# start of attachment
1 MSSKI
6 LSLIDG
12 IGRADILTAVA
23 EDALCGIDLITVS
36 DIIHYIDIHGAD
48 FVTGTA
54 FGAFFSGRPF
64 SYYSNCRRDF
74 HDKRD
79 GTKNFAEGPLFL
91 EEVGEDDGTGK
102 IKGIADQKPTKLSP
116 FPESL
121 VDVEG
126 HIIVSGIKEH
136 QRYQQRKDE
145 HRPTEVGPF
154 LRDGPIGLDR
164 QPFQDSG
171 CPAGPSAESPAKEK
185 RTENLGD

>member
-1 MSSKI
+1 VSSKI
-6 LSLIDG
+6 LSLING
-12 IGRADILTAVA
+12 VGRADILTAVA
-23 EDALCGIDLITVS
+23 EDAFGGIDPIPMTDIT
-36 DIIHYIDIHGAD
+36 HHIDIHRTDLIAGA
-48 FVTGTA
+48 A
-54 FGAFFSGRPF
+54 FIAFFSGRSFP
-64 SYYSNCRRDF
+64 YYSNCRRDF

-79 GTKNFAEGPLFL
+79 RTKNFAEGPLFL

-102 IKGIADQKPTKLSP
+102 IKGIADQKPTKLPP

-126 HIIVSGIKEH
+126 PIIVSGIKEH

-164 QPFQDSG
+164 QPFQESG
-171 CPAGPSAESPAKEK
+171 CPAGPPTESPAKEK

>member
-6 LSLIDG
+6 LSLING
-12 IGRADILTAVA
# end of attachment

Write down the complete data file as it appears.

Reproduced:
1 MSSKI
6 LSLIDG
12 IGRADILTAVA
23 EDALCGIDLITVS
36 DIIHYIDIHGAD
48 FVTGTA
54 FGAFFSGRPF
64 SYYSNCRRDF
74 HDKRD
79 GTKNFAEGPLFL
91 EEVGEDDGTGK
102 IKGIADQKPTKLSP
116 FPESL
121 VDVEG
126 HIIVSGIKEH
136 QRYQQRKDE
145 HRPTEVGPF
154 LRDGPIGLDR
164 QPFQDSG
171 CPAGPSAESPAKEK
185 RTENLGD

>member
-1 MSSKI
+1 VSSKI
-6 LSLIDG
+6 LSLING
-12 IGRADILTAVA
+12 VGRADILTAVA
-23 EDALCGIDLITVS
+23 EDAFGGIDPIPMTDIT
-36 DIIHYIDIHGAD
+36 HHIDIHRTDLIAGA
-48 FVTGTA
+48 A
-54 FGAFFSGRPF
+54 FIAFFSGRSFP
-64 SYYSNCRRDF
+64 YYSNCRRDF

-79 GTKNFAEGPLFL
+79 RTKNFAEGPLFL

-102 IKGIADQKPTKLSP
+102 IKGIADQKPTKLPP

-126 HIIVSGIKEH
+126 PIIVSGIKEH

-164 QPFQDSG
+164 QPFQESG
-171 CPAGPSAESPAKEK
+171 CPAGPPTESPAKEK

>member
-6 LSLIDG
+6 LSLING
-12 IGRADILTAVA